Which brings us to Ros Scott. I must say, I had hardly heard of her this time last year. But then she launched her candidacy for the presidency at last year's party conference and since then I think it's fair to say that she's become one of the best-known figures in the party. I've been impressed by the dedication she's put into her campaign, by the hard graft she's put in travelling all around the country. I happened to go to a couple of fringe meetings at Lib Dem conference at which she spoke, and she is a good speaker. She gives the impression of being approachable and of listening to what the members say. Unlike Lembit, she has the advantage of being able to devote herself full time to being President in a way that a constituency MP can't. Her website also looks good, in contrast to Lembit's rather staid affair, and she also has her own blog.

So what it comes down to is this. Lembit, I'll do you a deal. Knuckle down and prove you want to be a serious politician rather than just a C-list celebrity and in 2 or 4 years time I might consider voting for you as party president. But this time, I'm 4 Ros.

Reminder: Tavish Scott bloggers' interview

Just a quick reminder that Scottish Lib Dem leader Tavish Scott has agreed to take part in a bloggers' interview this Saturday. It will take place at the Scottish Lib Dem conference in Edinburgh at 3.25pm.

The interview is open to any Lib Dem blogger, so if you're planning on being in or near Edinburgh (perhaps on your way to Glenrothes?) this Saturday, why not come along.

The only requirement is that you write up the interview on your blog. If you don't have a blog of your own, you could write it up for a site such as Lib Dem Voice.

Anyone wishing to take part should email me at bernardsalmon[at]cix[dot]co[dot]uk

Monday, 6 October 2008

Let me see if I've got this straight

Not only is Barack Obama a cheese-eating surrender monkey, he's also a Commie-loving terrorist.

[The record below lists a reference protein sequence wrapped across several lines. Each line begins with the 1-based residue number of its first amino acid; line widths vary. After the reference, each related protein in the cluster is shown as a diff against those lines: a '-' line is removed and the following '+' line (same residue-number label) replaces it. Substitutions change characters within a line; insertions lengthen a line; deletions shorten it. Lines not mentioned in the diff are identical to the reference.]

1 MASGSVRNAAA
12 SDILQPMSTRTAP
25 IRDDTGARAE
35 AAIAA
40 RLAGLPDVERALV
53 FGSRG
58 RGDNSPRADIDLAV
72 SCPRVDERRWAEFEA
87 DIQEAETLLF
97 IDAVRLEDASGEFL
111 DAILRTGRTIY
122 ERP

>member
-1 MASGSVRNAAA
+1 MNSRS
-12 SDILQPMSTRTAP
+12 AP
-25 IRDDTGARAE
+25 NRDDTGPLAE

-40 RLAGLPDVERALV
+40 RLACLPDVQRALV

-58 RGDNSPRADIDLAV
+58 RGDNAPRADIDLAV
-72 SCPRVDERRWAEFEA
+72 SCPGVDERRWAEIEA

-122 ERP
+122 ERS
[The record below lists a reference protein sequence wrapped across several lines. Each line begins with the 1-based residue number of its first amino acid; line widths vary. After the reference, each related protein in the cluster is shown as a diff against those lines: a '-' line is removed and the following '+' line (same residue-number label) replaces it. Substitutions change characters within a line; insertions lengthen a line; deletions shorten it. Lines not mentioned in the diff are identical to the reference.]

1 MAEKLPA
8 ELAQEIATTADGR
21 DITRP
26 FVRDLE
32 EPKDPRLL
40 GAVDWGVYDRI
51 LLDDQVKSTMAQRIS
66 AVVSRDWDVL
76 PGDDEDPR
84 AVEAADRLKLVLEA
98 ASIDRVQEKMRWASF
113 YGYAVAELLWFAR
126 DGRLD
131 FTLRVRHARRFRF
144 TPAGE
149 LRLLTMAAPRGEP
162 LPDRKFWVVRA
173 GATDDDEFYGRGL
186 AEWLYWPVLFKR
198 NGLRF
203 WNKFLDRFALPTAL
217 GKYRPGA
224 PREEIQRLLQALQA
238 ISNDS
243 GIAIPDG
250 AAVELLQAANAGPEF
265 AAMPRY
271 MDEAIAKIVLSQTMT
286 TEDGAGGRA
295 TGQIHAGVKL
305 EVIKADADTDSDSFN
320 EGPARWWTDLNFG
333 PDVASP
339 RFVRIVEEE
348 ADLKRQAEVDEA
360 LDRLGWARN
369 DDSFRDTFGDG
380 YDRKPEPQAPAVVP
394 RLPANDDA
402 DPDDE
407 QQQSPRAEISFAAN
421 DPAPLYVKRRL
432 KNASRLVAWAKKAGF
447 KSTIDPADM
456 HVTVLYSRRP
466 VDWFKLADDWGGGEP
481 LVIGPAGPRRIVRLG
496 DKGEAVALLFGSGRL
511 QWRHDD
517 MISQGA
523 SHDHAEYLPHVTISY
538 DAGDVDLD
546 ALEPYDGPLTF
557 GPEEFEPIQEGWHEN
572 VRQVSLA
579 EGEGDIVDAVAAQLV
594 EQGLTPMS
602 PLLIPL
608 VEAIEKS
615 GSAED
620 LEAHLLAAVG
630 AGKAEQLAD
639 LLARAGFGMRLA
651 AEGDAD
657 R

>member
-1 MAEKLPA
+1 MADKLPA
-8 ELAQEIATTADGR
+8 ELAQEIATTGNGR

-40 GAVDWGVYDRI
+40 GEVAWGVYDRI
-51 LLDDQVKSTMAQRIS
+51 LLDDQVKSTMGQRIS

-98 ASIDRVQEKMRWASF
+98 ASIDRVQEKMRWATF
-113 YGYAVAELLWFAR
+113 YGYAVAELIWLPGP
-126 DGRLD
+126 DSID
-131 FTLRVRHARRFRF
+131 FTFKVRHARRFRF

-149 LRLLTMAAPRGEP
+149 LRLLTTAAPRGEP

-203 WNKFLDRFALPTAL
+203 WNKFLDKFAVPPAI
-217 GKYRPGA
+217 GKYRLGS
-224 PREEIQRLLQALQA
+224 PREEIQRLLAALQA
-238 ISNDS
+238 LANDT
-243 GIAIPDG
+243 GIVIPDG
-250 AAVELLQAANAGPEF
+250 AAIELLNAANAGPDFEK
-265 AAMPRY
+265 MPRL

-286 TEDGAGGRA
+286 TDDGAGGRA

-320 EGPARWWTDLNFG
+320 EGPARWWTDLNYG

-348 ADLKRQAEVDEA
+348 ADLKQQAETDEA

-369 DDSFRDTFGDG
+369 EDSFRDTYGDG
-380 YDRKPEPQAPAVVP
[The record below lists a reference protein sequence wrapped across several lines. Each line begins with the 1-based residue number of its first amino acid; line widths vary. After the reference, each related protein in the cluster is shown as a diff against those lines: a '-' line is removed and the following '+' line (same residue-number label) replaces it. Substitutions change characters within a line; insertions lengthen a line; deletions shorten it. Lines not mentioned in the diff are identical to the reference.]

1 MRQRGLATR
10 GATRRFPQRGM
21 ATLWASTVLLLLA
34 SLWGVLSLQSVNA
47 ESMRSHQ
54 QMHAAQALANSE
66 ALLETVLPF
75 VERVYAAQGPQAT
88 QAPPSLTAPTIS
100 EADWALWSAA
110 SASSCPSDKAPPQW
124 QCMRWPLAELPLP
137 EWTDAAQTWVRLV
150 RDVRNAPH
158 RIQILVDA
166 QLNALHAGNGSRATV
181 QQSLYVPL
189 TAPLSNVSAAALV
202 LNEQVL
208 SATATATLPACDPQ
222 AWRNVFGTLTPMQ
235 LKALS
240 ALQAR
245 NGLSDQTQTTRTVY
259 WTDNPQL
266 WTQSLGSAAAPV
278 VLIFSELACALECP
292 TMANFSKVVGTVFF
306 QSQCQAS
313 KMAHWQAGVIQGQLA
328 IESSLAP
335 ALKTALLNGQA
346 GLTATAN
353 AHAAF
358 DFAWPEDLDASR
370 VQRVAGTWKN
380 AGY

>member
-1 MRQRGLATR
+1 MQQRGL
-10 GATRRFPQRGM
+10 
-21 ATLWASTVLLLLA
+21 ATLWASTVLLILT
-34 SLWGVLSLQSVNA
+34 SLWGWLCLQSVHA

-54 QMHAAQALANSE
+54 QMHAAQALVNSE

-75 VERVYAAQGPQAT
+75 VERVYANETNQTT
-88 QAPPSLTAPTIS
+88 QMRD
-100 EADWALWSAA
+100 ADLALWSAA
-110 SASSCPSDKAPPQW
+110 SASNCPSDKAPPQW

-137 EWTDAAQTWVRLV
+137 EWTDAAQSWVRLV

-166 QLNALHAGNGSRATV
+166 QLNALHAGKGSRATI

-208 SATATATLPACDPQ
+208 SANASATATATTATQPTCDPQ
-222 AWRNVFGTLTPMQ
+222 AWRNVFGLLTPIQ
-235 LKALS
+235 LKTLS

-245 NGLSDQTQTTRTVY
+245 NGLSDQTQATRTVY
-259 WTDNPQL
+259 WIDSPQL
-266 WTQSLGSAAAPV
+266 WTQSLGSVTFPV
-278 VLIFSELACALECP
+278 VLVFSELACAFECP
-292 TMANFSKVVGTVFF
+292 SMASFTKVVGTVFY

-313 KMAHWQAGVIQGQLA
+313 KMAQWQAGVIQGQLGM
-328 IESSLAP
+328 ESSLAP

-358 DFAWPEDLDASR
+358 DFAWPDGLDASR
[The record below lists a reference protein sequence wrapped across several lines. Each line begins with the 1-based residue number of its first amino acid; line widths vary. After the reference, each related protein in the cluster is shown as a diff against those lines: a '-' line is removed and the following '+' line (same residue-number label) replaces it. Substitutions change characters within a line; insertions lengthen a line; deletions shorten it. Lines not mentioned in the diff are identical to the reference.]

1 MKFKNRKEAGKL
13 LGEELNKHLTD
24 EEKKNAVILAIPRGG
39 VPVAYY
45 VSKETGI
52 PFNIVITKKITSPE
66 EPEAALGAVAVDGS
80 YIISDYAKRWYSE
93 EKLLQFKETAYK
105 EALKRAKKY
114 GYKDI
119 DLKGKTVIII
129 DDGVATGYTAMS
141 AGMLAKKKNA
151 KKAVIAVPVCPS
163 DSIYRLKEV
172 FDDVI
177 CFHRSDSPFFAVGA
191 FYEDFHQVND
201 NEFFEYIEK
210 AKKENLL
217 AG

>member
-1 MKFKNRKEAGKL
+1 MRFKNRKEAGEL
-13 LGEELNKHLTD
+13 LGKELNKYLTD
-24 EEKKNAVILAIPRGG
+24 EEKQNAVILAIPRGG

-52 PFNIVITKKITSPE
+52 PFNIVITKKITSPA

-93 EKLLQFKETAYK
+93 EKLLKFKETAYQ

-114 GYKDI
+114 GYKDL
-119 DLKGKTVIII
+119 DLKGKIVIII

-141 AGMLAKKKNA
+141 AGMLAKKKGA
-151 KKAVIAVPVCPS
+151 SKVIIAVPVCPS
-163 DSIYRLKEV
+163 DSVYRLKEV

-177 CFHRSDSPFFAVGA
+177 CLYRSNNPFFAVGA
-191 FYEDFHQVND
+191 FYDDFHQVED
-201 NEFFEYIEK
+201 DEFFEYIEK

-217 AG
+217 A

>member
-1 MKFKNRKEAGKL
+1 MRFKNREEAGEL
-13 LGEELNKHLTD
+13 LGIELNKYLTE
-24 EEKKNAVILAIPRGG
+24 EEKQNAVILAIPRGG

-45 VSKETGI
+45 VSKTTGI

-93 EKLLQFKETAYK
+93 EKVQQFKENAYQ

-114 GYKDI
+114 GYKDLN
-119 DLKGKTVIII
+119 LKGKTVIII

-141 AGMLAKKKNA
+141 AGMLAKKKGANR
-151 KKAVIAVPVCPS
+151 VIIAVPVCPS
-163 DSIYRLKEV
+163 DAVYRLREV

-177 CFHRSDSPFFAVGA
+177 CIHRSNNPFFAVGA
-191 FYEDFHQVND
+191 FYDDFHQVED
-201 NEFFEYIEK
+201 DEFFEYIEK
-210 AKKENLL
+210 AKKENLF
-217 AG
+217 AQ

Oh, and he's a Muslim, so he'll be crashing Air Force One into the middle of Disneyland first chance he gets.

Coming up next, Barack HUSSEIN Osama Obama's recipe for sauteed baby in barbecue sauce.

Saturday, 4 October 2008

The Veep debate: it wasn't even close

I finally got round to watching the Vice-Presidential debate between Senator Joe Biden and Governor Sarah Palin, courtesy of More 4.

The comments I'd seen about the debate earlier on today (checks clock on computer, realises it's yesterday now) had led me to expect that while Biden had done better, Palin had at least performed creditably.

But that wasn't how I saw it. If that was a decent performance by Palin, I'd hate to see her on a bad day. Actually, that's wrong, I'd love to see her on a bad day. It would be the ultimate car crash TV.

Palin very rarely gave an answer to the question put to her, whether on healthcare, deregulation, nuclear weapons or the role of the vice-presidency. She relied almost totally on pre-prepared statements, which were sometimes only tangentially related to what was being discussed. And she didn't even read them well. If any actor read lines that badly, they'd soon find themselves doing far more waiting on tables than waiting to go on stage.

On just about every measure I can think of, Biden was better. To illustrate, I'm going to answer some fairly standard polling questions.

Who has the greater knowledge of the issues facing America? Biden.
Who has a greater understanding of the issues facing ordinary American families? Biden.
Who has the greatest experience needed to be Vice-President? Biden.
Who has the greatest experience to take over as President if necessary? Biden.
Which of the two candidates for Vice-President did a better job of setting out a vision for the future of the country? Biden.
Who has the greatest understanding of the economy? Biden.
Who has the greatest understanding of foreign policy? Biden.
Which of the two would you be most comfortable with as Commander-in-Chief? Biden.
Which of them did a better job of answering the questions in the debate? Biden.
Which of them did a better job of thinking on his/her feet during the debate? Biden.
Which of them did a better job of attacking the opposing Presidential candidate? Biden.

I could go on, but I won't. Biden was a clear winner of the debate and it wasn't even close.

It's just a shame that the Veep debates rarely if ever affect the outcome of the presidential race. But maybe this time it will be a bit different, given that Sarah Palin is so obviously unsuitable to be anywhere near the presidency, let alone a heartbeat away.

Friday, 3 October 2008

Obama and the Bradley effect

Jock Coats, in a comment on my posting yesterday about Barack Obama's lead in the polls, raised the issue of racist voters saying to pollsters that they'll be supporting Obama but then voting against him in the privacy of the polling booths, the so-called Bradley effect.